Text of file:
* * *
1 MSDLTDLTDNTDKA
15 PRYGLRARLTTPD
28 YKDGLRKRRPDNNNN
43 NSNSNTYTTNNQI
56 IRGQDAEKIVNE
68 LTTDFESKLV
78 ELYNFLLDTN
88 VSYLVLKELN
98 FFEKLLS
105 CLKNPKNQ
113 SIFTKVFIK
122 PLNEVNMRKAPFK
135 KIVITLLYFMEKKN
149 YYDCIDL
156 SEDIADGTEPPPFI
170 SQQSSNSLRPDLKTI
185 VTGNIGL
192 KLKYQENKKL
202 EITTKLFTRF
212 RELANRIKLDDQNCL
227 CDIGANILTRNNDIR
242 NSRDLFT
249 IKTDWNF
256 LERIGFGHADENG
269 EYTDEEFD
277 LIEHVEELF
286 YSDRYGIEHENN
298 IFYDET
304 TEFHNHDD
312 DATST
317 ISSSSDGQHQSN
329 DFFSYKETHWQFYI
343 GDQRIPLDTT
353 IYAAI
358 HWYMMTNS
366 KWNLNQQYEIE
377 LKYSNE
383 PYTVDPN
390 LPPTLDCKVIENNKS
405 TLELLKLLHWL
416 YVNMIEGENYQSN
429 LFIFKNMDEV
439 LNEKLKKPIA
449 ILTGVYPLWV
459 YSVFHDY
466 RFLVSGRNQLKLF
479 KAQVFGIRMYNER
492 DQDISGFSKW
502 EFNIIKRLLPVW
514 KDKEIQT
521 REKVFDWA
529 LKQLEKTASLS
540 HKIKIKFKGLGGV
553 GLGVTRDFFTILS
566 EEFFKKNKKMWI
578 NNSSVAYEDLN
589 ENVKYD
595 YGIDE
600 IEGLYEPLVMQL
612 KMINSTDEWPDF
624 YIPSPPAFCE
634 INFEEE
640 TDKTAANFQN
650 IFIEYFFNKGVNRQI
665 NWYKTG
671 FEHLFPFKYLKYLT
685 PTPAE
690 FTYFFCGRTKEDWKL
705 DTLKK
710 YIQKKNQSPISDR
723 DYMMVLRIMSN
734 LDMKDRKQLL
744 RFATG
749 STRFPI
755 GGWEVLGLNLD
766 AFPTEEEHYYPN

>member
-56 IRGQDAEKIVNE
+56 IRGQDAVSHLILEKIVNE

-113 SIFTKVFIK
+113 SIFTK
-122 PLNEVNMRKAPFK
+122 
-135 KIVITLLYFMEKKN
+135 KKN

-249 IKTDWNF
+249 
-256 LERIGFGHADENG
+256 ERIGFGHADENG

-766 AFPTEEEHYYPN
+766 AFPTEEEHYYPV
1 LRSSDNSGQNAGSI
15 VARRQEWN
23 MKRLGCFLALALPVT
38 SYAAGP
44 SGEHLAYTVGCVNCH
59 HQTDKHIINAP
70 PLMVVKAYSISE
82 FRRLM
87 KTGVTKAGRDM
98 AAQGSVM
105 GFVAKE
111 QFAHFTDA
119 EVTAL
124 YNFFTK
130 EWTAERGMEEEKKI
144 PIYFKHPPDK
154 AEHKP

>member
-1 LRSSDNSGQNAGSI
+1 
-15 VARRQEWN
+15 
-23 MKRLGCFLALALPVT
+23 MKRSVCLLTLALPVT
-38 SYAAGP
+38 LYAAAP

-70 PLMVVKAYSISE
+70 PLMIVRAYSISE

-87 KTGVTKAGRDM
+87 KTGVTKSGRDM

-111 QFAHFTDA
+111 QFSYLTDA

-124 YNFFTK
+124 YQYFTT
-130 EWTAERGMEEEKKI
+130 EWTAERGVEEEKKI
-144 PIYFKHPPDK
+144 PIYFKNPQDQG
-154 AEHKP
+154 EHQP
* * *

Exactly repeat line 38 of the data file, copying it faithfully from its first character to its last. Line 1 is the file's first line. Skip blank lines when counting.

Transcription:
383 PYTVDPN